In 2015, Chennai Angels invested an undisclosed amount in the startup right before the launch of its mobile app. Keerti recollects that rejections from investors happened only when it was not the angel’s domain of expertise (to evaluate their work).
But does the woman entrepreneur tag act against her chances? Keerti says that they were particular about professionalism on the part of the investors. "Chennai Angels were active and fast in responding and finalising the deal,” she recalls.
Chennai Angels member and TiE Chennai President R Narayanan is their mentor. “Entrepreneurs often feel overwhelmed and even small problems may seem too big. With decades of experience, he tells us the right way to deal with a tough situation," she says.
Building a hit team
Like every first-time entrepreneur, Keerti found her biggest challenge in hiring the right people for her team. The college toppers mostly want Amazon, Facebook, or Google. There are not a lot of good institutes that provide training for gaming in India either.
“We entered the sector when it was still in nascency. But we found some good candidates on LinkedIn and via our ISB alumni network,” she recounts.
In a country where cricket is religion, Hitwicket's potential consumer base is every smartphone user.
Hitwicket has hired 16 VIT graduates in three years, mostly for developer roles. Keerti says they pick the candidates carefully, by setting up a process to ensure that they know the company’s expectations.
She explains, “Developers, for instance, need to be patient as difficulties are higher at each level. So we want to know how they perform as they scale up. Also, a developer cannot be judged for product management, but developers can help with making the product better. On the other hand, a creative person may not do well in analytical tests; so we give her a test for creativity, to tell us about what they find interesting in other games, and what they would do first in Hitwicket,” she says.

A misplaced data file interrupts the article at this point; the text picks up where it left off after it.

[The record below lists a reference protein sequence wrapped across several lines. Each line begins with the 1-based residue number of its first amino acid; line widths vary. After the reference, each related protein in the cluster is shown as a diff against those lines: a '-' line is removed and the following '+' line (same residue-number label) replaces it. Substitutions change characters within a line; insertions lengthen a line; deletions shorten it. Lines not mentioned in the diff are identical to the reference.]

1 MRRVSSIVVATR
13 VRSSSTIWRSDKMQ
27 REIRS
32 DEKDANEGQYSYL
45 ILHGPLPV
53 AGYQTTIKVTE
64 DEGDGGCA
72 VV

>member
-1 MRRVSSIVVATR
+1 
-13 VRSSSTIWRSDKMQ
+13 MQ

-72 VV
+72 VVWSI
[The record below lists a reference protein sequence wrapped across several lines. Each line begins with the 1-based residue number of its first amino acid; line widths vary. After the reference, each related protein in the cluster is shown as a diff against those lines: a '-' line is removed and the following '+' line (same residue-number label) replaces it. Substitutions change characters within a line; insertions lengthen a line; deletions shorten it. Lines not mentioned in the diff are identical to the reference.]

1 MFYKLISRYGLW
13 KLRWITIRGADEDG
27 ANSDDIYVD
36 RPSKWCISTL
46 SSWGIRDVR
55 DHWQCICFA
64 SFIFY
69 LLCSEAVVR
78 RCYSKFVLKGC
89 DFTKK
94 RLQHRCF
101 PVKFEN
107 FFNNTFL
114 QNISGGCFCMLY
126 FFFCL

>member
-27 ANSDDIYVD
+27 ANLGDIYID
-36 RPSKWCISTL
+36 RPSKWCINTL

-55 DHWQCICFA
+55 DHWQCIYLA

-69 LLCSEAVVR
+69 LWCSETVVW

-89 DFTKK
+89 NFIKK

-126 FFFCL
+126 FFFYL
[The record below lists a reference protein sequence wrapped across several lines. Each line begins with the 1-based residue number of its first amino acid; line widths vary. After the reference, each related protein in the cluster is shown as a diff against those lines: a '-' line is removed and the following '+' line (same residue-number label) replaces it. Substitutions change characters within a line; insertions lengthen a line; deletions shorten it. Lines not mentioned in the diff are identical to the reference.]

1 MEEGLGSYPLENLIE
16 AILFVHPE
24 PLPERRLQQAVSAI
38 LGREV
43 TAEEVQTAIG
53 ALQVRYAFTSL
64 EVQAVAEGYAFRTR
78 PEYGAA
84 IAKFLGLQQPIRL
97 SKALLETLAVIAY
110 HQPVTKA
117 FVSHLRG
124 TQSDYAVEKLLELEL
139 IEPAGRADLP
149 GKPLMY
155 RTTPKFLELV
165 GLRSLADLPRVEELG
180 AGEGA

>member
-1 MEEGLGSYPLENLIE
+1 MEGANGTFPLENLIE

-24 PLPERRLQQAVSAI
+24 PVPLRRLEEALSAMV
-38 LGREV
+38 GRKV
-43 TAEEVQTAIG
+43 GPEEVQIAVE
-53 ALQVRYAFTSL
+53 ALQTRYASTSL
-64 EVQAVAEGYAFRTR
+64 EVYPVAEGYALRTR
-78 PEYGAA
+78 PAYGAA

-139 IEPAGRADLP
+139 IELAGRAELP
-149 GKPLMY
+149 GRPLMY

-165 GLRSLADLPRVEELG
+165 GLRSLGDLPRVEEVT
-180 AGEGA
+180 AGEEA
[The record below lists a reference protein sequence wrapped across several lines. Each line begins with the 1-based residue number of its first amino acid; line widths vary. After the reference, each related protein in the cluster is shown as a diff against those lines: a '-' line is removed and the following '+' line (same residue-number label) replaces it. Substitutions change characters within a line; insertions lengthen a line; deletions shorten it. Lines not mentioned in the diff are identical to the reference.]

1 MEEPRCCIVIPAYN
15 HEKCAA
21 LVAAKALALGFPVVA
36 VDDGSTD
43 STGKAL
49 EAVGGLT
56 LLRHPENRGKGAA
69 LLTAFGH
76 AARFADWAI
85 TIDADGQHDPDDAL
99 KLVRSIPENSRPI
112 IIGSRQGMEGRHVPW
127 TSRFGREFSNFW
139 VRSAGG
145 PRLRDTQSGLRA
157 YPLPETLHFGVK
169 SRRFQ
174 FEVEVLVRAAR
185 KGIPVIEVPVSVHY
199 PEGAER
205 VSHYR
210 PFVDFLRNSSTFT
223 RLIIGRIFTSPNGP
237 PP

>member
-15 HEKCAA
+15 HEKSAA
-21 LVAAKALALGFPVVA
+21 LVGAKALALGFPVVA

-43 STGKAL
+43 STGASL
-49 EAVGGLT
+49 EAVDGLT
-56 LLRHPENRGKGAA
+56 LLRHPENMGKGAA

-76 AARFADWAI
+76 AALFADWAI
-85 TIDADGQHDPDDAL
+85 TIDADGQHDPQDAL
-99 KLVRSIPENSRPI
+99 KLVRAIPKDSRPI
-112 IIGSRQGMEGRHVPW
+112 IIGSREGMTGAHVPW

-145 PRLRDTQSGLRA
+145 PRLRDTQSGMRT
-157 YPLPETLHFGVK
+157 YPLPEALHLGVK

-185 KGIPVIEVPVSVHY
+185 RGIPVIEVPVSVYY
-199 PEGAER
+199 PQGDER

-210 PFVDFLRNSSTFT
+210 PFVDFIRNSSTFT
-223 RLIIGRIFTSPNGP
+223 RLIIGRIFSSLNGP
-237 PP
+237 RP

As a gaming platform, the startup needed people who play games, as they can understand what the user wants, especially in terms of duration and frequency.
Keerti’s plan for hiring from the colleges was simple: get the candidates to play Hitwicket as team.
“At VIT, we conducted a month-long tournament. The final level entrants go direct for an interview; others have to write exams,” she says.
Once they are hired, Keerti says, performance feedback is given in several steps. “We want to coach first, and help them improve. But if there is no progress, we have no other way but to have the difficult conversation. Sometimes it’s as simple as a mismatch in aptitude – they might do better in a different role or opportunity.”
Once a gamer, always a gamer
According to Keerti, mobile gaming has already overtaken the global movie industry in overall revenue, making it one of the fastest growing industries in the world. Having generated $200,000 in revenue in FY2019, Hitwicket is targeting eight million users this year.
They say that if you choose a job you love, you never work a day in life. This statement could not be truer for anybody than it is for Keerti. Beyond Hitwicket, she continues to be a gamer, and plays one or two mobile games for a few weeks before switching to others. Her current favourites are Marvel: Contest of Champions, and SimCity, which she plays daily.
Keerti urges more women to come into the gaming field.
Keerti advocates more women to be part of this industry. “It is a very exciting phase ahead and women should explore career opportunities in mobile gaming. Their contribution to game development can lead to making a game that appeals to a wider audience. In a lot of countries today, female gamers are nearly equal to the number of male gamers,” she says.
Hitwicket is all set to launch female characters in its game, promoting inclusivity. Keerti maintains that more women in the gaming industry would ensure that mobile games become more inclusive, and cater to what would engage women gamers as well. “In the last few years, I have seen female audience increasingly engaging with mobile gaming. In Hitwicket Superstars, we have 23 percent female gamers,” she explains.
Keerti has one message for aspiring women entrepreneurs: “Many walk when they can run. But a handful learn to fly. You can choose the easier path. But you are capable of doing more.”